“No need to explain,” Boy replied. “I’ll be right there,”



Boy sat at Aunty Rita’s table feasting on the boneless Kal-bi which melted in his mouth without effort. The Korean fried rice only served to compliment the sauce which soaked the meat for most of the day. Lopaka busied himself with the impromptu meal but took a moment to pass Tabby a napkin. Rita sat at the end of the table eyeing everyone closely.

“Lopaka, I’ll make a plate for you to take home to your wife. Don’t forget to tell her that I put my recipe in the bag,” Rita offered.

“Thank you, Aunty, I know she’ll appreciate it,” Lopaka smiled.

“You bring Tanya and the kids by anytime. That’s not an invitation, it’s an order,” Rita said.

“Yes Aunty, I’ll do that,” what else could Lopaka say? No one ever said ‘no’ to Aunty Rita.

Rita looked over at Tabby while simultaneously drumming her fingers on the table, “Well? I know that the three of you didn’t just show up for a free meal, so does someone want to tell me what’s going on?”

Boy put his hand up and said, “We had a situation,”

“Situation my foot! ” Rita scoffed.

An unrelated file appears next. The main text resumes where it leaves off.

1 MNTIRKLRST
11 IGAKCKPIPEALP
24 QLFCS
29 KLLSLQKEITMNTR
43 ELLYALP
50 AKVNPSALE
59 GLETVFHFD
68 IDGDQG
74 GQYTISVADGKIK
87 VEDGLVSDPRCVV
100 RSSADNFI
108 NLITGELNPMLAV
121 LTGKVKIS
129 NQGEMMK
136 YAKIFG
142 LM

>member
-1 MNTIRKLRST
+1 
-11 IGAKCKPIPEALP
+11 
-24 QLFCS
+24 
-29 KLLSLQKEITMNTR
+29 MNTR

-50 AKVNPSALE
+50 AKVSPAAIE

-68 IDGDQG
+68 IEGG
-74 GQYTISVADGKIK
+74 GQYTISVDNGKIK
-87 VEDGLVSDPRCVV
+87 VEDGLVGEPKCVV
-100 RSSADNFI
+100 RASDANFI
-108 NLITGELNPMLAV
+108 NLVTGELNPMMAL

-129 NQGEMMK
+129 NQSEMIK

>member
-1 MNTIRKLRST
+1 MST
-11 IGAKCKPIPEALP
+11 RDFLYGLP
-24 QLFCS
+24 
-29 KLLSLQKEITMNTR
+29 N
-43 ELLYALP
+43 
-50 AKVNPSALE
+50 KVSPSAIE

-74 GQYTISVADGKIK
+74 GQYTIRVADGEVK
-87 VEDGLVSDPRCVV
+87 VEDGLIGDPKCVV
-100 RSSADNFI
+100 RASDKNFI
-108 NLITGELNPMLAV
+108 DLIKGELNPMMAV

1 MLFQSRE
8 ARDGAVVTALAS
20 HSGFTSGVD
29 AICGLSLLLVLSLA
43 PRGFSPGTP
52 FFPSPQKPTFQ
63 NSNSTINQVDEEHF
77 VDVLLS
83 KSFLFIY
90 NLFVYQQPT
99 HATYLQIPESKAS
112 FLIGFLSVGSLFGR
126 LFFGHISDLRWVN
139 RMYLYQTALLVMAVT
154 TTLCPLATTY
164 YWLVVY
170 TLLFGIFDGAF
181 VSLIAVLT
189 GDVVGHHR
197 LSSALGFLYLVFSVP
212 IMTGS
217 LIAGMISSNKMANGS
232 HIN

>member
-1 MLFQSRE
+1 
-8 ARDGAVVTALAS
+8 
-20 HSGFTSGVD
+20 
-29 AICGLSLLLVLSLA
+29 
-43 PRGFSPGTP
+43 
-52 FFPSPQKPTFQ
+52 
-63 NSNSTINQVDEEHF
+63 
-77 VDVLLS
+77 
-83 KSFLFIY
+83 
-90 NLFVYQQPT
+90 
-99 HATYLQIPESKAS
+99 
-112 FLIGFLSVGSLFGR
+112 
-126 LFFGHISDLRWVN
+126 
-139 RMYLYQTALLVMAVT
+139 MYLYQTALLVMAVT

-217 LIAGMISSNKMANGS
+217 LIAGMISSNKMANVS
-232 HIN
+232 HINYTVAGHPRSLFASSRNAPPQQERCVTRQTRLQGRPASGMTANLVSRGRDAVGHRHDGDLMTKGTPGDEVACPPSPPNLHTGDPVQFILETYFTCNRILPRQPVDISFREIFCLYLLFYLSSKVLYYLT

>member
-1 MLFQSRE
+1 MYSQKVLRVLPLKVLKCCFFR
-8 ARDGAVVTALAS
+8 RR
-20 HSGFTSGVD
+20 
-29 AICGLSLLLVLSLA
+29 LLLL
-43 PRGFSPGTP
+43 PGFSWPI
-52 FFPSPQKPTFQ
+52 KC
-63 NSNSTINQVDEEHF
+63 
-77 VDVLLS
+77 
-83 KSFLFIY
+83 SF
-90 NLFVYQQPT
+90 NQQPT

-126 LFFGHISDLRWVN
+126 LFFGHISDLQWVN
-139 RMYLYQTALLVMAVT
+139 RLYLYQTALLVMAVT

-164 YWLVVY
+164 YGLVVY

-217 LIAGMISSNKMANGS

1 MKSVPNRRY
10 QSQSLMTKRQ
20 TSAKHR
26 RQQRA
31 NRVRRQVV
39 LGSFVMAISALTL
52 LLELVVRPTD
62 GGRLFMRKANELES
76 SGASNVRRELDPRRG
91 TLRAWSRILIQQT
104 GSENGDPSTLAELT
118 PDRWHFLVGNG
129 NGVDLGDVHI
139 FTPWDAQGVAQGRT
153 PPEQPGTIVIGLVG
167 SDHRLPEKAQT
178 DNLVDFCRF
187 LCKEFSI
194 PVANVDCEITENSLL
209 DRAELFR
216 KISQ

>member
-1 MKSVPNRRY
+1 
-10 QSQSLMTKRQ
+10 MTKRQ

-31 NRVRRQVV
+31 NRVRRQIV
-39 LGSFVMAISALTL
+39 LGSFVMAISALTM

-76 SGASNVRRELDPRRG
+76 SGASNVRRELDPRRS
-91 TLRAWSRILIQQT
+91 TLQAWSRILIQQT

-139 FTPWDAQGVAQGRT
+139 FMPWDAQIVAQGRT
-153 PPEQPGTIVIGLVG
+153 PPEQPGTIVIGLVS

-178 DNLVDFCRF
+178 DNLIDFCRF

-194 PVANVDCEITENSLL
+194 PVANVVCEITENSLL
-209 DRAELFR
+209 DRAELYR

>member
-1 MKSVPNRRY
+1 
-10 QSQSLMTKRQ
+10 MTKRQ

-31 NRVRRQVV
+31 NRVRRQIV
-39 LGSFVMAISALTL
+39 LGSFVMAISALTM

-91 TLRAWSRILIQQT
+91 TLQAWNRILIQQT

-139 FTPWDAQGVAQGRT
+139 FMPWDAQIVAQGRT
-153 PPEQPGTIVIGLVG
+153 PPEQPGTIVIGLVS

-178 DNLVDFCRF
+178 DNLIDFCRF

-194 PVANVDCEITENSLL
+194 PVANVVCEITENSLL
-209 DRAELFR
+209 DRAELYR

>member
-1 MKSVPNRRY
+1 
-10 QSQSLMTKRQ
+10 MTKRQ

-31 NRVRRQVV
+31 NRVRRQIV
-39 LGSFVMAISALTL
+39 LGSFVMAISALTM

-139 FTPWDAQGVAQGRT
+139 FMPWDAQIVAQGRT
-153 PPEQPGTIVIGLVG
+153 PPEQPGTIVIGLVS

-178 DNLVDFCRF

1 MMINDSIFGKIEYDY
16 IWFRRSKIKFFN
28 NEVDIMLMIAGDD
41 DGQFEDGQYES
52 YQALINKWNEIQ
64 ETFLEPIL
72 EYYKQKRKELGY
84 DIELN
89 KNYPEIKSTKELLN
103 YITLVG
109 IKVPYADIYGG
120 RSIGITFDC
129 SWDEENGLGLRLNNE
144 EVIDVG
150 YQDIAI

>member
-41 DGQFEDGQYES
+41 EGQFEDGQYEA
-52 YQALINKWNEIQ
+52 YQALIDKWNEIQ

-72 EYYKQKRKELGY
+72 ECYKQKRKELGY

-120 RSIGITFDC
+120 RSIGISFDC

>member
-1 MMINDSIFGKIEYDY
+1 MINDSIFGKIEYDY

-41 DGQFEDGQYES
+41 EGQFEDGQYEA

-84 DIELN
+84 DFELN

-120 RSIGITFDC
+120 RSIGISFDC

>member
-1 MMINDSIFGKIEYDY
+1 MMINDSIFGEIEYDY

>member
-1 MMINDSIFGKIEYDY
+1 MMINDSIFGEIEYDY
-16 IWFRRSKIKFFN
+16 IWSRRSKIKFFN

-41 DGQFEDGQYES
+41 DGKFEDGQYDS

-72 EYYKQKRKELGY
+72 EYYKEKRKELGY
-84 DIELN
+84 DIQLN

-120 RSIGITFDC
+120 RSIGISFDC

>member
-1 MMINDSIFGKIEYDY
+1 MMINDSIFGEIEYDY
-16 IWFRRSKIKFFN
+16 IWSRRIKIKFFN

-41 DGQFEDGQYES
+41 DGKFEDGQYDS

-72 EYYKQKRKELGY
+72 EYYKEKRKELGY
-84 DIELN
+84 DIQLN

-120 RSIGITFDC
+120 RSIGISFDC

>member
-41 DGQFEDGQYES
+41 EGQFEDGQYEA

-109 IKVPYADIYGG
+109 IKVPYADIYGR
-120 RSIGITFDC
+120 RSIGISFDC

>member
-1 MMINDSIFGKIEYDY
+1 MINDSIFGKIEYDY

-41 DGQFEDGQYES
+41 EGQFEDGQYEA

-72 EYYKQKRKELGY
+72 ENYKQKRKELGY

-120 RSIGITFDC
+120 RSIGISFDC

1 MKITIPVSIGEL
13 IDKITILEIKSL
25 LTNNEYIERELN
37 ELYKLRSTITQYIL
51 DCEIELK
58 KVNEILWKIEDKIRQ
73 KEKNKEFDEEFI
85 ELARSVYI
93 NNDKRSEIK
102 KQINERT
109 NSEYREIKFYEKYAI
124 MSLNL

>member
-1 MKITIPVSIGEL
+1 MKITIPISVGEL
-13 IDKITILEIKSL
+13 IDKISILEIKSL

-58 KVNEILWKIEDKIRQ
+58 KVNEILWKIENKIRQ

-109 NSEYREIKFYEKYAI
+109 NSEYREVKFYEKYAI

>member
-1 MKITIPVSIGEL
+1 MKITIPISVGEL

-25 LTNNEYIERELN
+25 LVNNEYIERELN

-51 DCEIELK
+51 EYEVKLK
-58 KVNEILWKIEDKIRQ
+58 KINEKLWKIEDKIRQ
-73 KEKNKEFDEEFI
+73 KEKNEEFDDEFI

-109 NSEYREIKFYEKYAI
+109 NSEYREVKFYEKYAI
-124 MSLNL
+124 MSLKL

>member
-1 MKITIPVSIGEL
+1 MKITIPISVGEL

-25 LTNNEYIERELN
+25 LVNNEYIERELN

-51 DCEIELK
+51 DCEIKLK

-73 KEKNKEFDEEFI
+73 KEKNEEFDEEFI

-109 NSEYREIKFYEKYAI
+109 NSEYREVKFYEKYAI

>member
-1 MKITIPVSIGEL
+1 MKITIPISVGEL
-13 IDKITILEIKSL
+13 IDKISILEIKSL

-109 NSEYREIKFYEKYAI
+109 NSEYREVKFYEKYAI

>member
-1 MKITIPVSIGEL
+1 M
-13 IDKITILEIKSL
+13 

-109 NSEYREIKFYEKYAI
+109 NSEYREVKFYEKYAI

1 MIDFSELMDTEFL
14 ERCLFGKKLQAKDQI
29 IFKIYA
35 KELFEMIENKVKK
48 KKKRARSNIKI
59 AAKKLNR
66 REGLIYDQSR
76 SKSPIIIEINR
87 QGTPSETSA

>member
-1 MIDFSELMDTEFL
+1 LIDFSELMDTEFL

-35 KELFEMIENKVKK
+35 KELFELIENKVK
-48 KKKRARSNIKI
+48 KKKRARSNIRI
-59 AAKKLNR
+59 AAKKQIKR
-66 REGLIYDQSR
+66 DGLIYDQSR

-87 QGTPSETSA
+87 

“It’s okay Uncle Boy,” Tabby assured him. “Aunty, I was arrested tonight because I assaulted my therapist. He wanted to have sex with me, but I was able to defend myself and get away.”

“Oh my god, oh my god,” Rita began to tear up. She got up from her chair and walked over to Tabby and took the girl in her arms and held her tight. “I am so sorry honey, I am so, so sorry,”

“It’s okay Aunty, I’m fine,” Tabby suddenly felt a sense of foreboding.

“I’m sorry that your therapist didn’t get to open you up like the little whore that you are!”

Rita screamed but it wasn’t her voice. It was a deafening cacophony of voices that caused Boy and Lopaka to cover their ears.  Rita threw Tabby to the floor and had her by the throat.  Boy and Lopaka tried to pry Rita away from Tabby but the old woman knocked them down like rag dolls. The light was slowly fading away from Tabby's eyes; she'd be dead soon.

To be continued...